• Great article and advice! As a single parent, I think I am just as nervous and anxious by this decision as she is! My little baby all grown up! 🙂

  • Thank you for the supportive suggestions. College admissions are stressful for everyone involved! We don’t know where our daughter is going to land, but we appreciate the opportunities UIUC has to offer – even if some, like Computer Science, are in incredibly high demand relative to the number of spots available. UIUC graduate.

  • My son Tamir was also admitted to pre- engineering. We would like to know why he was not offered engineering? Also what is possibility for him to get into engineering if anyone who admitted into engineering decides not to join the UIUC? Is there a ranking of kids who are in pre-engineering who can move up to engineering?
    Thank you

  • Hello,

    My Son’s dream college is UIUC. But He did not get into the first Major. He was offered his Second Major Choice. We are little disappointed.

    What are the possibilities to switch majors after joining and how hard it is to switch from LAS to Engineering major.

    Please advise.

    Thank you,
    Gaby.

  • Thank you for reaching out to us! Due to the personal and confidential nature of an application, we’re unable to discuss an admission decision via the blog, but please feel free to contact our office at 217-333-0302. We’re available Mondays through Fridays from 8:30 a.m. to 5:00 p.m. Central Standard Time. Our admissions counselors are happy to help.

  • Thank you, and good luck to you and your daughter when it comes to making her decision. We know it’s hard!

  • Thank you for reaching out to us! Due to the personal and confidential nature of an application, we’re unable to discuss an admission decision via the blog, but please feel free to contact our office at 217-333-0302. We’re available Mondays through Fridays from 8:30 a.m. to 5:00 p.m. Central Standard Time. Our admissions counselors are happy to help.

  • Hi Gaby,
    Thank you for reaching out to us! Due to the personal and confidential nature of an application, we’re unable to discuss an admission decision via the blog, but please feel free to contact our office at 217-333-0302. We’re available Mondays through Fridays from 8:30 a.m. to 5:00 p.m. Central Standard Time. Our admissions counselors are happy to talk to you and your son about his options.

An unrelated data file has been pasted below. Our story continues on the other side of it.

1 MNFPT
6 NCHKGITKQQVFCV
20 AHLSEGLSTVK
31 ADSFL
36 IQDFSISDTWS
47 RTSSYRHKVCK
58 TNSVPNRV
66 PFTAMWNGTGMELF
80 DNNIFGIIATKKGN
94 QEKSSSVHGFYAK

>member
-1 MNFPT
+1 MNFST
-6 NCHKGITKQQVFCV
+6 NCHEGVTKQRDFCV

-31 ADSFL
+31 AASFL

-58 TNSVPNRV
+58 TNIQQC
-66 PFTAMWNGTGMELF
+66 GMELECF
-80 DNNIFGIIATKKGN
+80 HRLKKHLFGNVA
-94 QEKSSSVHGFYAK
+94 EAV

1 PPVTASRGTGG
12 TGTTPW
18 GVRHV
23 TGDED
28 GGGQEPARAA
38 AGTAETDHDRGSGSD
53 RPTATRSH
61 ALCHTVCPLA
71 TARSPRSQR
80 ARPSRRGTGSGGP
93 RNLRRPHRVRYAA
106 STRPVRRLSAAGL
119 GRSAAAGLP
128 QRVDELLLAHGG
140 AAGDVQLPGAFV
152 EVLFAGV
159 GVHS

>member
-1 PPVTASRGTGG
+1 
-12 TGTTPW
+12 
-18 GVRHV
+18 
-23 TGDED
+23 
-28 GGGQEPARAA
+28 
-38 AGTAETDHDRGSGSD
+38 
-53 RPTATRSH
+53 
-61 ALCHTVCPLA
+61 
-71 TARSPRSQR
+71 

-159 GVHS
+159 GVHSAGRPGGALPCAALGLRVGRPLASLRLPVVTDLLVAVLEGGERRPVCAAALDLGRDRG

• Hi, thank you for your acceptance for my daughter for your Computer Science major. She is an International Asian student. It would be a great help if she can communicate directly with some present Computer Science students in different year levels, with Local , International and International Asian students, in order to get a better picture from their different experiences, for the courses and grades, job/internship opportunity and student social life. Is it possible to arrange that ?

  • Hi Amir, and congratulations to your daughter on her admission! The Grainger College of Engineering has a number of virtual visit opportunities available this spring, all of which you can find here: https://grainger.illinois.edu/admissions/virtual-visit. Since she’s interested in talking to other students, your best options might be found within the “Virtual Experiences with Grainger Students” section near the end of that page. If you don’t find what you’re looking for there, you may also want to reach out to Grainger Engineering directly at engineering-nsp@illinois.edu. We hope this helps!

  • Hi Karen,
    Thanks for reaching out. At this time, our focus is on the health and safety of our campus community; therefore, we aren’t encouraging families to visit campus. However, we do offer a large variety of virtual options on our website, including admissions info sessions, college meetings, video tours, and more. We encourage you to check them out, and we look forward to hosting you in person once it’s safe to do so. If you have additional questions, don’t hesitate to email us or call us at 217-333-0302.